The Bank of America Building, by Cook + Fox, is LEED Platinum. However, due to its use, it is one of the buildings that consumes the most energy in NYC. Image courtesy of Bank of America, via The New Republic.

In an excellent article for The New Republic, Sam Roudman brilliantly tackles many of the same, timely issues as Michael Mehaffy and Nikos Salingaros in “Why Green Architecture Hardly Ever Deserves the Name.” Roudman unpacks the loop-holes of LEED, most notably how it ignores a building’s intended use, which often make a building anything but at all. Read the whole article at The New Republic.

Why LEED Doesn’t Work in Rural Africa and What Will

Learning Center embellished with thousands of bottle caps; Courtesy of Charles Newman of Afritekt

Originally published on InterconOhioan and Africa-based architect Charles Newman, LEED AP discusses the pitfalls of LEED in rural Africa. Newman, who is currently working for the International Rescue Committee in Bukavu, Democratic Republic of Congo, is dedicated to the integration of  in communities worldwide. Learn more about his work and travels on his blog Afritekt

While in a small southern town of the Democratic Republic of Congo in mid-2012, a colleague of mine approached me for some guidance on a large health proposal he was putting together. A portion of the grant would be earmarked for the construction of hundreds of clinics across the DR Congo, and he mentioned that the donor would be very interested in “green” building standards. Knowing that I was a LEED Accredited Professional, he began asking how we might be able to incorporate such building standards into the designs for the pending projects. I rattled off some general guidelines such as using local materials – recycled ones if available, incorporating existing infrastructure, natural ventilation, etc. He jotted down a few notes, then began to pry a little deeper. “What about the LEED point system? Could we incorporate that into our strategy?”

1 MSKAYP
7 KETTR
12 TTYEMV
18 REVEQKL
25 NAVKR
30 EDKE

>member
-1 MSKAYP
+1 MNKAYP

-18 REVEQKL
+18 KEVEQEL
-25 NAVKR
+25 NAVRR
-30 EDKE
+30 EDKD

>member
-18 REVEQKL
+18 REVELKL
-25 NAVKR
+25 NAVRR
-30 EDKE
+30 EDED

My response was frank: “No, not really. LEED doesn’t work here in rural Africa.”

AIA appoints Mary Ann Lazarus to lead Sustainability and Health Initiative

Haiti Orphanage and Children’s Center and USHBC Partners

The American Institute of Architects (AIA) has appointed HOK’s green-building leader Mary Ann Lazarus, FAIA, to a consulting position as a Resident Fellow.  In this position, Lazarus will help guide and influence a program heavily based in sustainability and health as the implements its ten-year pledge to the Decade of Design: Global Urban Solutions Challenge, a Clinton Global Initiative Commitment to Action.  The purpose of the commitment is to document, envision and implement solutions that leverage the design of urban environments through research, community participation, and design frameworks.  It is a commitment based in the interest of public health with special attention to the use of natural, economic, and human resources.

More about Mary Ann Lazarus’s work and future at the AIA after the break.

City Protocol to Set Standards for Smart Cities

Courtesy of City Protocol

 

Similar to what did for buildings, City Protocol promises to do for cities. The first system for smart cities, due to come out in April 2013,  is being developed with the guidance of over 30 organizations. It will provide a framework for designing sustainable systems in a model that integrates the vast number of elements that contribute to urban development. This global thinking expands upon the goals of the LEED system, which provides a more isolated, building specific agenda for architects.